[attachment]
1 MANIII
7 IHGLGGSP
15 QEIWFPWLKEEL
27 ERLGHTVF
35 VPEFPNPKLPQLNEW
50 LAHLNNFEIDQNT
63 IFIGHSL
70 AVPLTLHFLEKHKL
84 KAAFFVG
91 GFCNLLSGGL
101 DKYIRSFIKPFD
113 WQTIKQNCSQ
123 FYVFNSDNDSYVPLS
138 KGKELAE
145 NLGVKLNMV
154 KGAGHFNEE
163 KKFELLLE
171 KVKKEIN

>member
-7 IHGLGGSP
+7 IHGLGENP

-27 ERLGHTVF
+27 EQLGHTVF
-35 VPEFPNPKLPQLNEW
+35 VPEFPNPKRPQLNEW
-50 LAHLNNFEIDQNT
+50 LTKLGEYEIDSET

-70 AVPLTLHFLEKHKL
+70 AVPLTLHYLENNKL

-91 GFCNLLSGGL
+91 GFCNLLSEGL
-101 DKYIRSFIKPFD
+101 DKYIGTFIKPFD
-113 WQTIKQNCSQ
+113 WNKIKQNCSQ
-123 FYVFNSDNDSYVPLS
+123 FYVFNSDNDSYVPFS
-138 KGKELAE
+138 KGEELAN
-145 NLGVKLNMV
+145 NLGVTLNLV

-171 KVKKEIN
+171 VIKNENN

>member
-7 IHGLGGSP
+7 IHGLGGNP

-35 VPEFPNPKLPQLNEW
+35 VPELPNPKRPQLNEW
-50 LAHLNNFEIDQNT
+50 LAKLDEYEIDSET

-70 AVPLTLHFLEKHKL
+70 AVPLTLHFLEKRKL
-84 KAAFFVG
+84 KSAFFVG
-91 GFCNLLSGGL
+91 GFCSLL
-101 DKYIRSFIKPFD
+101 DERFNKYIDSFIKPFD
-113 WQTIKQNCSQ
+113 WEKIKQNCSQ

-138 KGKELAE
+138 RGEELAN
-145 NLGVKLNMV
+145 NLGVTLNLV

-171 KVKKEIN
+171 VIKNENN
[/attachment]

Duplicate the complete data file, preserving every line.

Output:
1 MANIII
7 IHGLGGSP
15 QEIWFPWLKEEL
27 ERLGHTVF
35 VPEFPNPKLPQLNEW
50 LAHLNNFEIDQNT
63 IFIGHSL
70 AVPLTLHFLEKHKL
84 KAAFFVG
91 GFCNLLSGGL
101 DKYIRSFIKPFD
113 WQTIKQNCSQ
123 FYVFNSDNDSYVPLS
138 KGKELAE
145 NLGVKLNMV
154 KGAGHFNEE
163 KKFELLLE
171 KVKKEIN

>member
-7 IHGLGGSP
+7 IHGLGENP

-27 ERLGHTVF
+27 EQLGHTVF
-35 VPEFPNPKLPQLNEW
+35 VPEFPNPKRPQLNEW
-50 LAHLNNFEIDQNT
+50 LTKLGEYEIDSET

-70 AVPLTLHFLEKHKL
+70 AVPLTLHYLENNKL

-91 GFCNLLSGGL
+91 GFCNLLSEGL
-101 DKYIRSFIKPFD
+101 DKYIGTFIKPFD
-113 WQTIKQNCSQ
+113 WNKIKQNCSQ
-123 FYVFNSDNDSYVPLS
+123 FYVFNSDNDSYVPFS
-138 KGKELAE
+138 KGEELAN
-145 NLGVKLNMV
+145 NLGVTLNLV

-171 KVKKEIN
+171 VIKNENN

>member
-7 IHGLGGSP
+7 IHGLGGNP

-35 VPEFPNPKLPQLNEW
+35 VPELPNPKRPQLNEW
-50 LAHLNNFEIDQNT
+50 LAKLDEYEIDSET

-70 AVPLTLHFLEKHKL
+70 AVPLTLHFLEKRKL
-84 KAAFFVG
+84 KSAFFVG
-91 GFCNLLSGGL
+91 GFCSLL
-101 DKYIRSFIKPFD
+101 DERFNKYIDSFIKPFD
-113 WQTIKQNCSQ
+113 WEKIKQNCSQ

-138 KGKELAE
+138 RGEELAN
-145 NLGVKLNMV
+145 NLGVTLNLV

-171 KVKKEIN
+171 VIKNENN